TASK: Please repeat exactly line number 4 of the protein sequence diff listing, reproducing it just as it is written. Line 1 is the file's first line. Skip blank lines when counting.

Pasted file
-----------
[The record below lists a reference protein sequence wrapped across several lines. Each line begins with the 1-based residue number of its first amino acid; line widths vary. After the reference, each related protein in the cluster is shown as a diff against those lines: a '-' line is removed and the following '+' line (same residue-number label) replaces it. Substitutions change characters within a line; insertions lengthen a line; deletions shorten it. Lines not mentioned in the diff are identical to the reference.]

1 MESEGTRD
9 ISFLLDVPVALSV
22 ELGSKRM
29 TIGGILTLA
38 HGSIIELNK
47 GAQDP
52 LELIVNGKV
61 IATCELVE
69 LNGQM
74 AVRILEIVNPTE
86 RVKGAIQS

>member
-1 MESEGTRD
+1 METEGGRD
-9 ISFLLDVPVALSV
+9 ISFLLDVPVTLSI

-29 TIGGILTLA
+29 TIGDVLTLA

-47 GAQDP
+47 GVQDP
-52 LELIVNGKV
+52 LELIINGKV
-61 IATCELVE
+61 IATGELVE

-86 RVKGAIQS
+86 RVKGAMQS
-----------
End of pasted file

22 ELGSKRM